Take coat, gloves and rainwear. And in the winter and autumn (fall), remember that high tides can cause some flooding of piazzas, so make sure your shoes are fully waterproofed! Except in the very best restaurants, smart-casual is the accepted dress code.


Venice is not a dangerous city, apart from pickpockets in the most touristy areas. The usual precautions apply: carry money and valuables in a belt or pouch, wear your camera and leave valuables and jewellery in the hotel safe.


Venice itself is not so big and the best way to explore it is on foot. A good map is essential and it’s useful to locate and remember a few landmarks like the Rialto Bridge and St Mark’s Square to help you get your bearings.

If you do want to go farther afield, you can either take the vaporetto or the motoscafo. The former is big and rather slow, but offers fine vistas of Venice from its open deck. The latter is low over the water and faster, with a smaller deck. You can use it to go to the islands of the lagoon.

The Venice Public Transportation company, ACTV, has a useful website with full details of fares, routes and times.

What to do in Venice

St Mark’s Square

The religious and political centre of Venice since the 12th century. Ringed by chic sidewalk cafes and fancy shops and thronged by tourists and pigeons.

The Basilica di San Marco

A beautiful church consecrated in 832 AD. Contains fabulous mosaics, the Pala d'Oro bejewelled altar screen and the famous four bronze horses.

The Campanile

Venice’s famous bell-tower, standing 325 feet. The view of the city from the top is a must.

The Doges’ Palace

For nine centuries, the seat of the Venetian republic. Take a tour – and choose the public route or the secret route through the dungeon.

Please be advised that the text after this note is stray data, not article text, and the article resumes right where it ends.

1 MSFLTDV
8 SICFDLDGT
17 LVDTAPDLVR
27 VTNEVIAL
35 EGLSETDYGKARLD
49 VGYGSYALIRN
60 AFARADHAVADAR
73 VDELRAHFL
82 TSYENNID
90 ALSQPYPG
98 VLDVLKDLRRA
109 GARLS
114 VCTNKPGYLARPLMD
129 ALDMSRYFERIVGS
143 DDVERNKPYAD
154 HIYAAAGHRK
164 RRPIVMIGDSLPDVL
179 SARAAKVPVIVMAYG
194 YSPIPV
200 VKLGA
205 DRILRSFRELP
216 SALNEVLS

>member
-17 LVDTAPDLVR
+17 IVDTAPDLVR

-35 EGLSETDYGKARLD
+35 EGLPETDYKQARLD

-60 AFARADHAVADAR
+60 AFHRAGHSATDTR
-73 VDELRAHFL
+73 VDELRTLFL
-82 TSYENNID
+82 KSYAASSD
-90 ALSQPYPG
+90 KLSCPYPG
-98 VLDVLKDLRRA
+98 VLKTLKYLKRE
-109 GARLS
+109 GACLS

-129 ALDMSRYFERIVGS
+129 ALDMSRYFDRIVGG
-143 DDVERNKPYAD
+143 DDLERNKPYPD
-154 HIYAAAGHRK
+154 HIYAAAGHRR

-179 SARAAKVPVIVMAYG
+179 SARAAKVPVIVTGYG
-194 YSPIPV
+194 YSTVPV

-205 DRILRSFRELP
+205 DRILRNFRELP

The Bridge of Sighs

The linking corridor between the Doges’ Palace and its prisons.

Ponte di Rialto

The most famous of the hundreds of bridges in Venice. It’s a meeting place and a market place and a place to ponder the delights of the city.

The Grand Canal

The main thoroughfare of Venice: a wide waterway lined with beautiful buildings.


There were once 14,000 of the hand-made craft, now there are no more than 400. Take a romantic ride – but be prepared to pay a high price for the privilege.

San Giorgio Maggiore

The closest island to the city, untouched by commerce.

The Lido

The main land barrier between Venice and the open sea. The beach was made famous by the movie Death In Venice.

Venice Video


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    • Jerilee Wei profile image

      Jerilee Wei 

      10 years ago from United States

      I would add (1) go to the local beaches, they were very nice; (2) rent the several person bicycle/surreys, which was LOL; and (3) make a point of watching the many glass blowers create their art.   Very nice hub.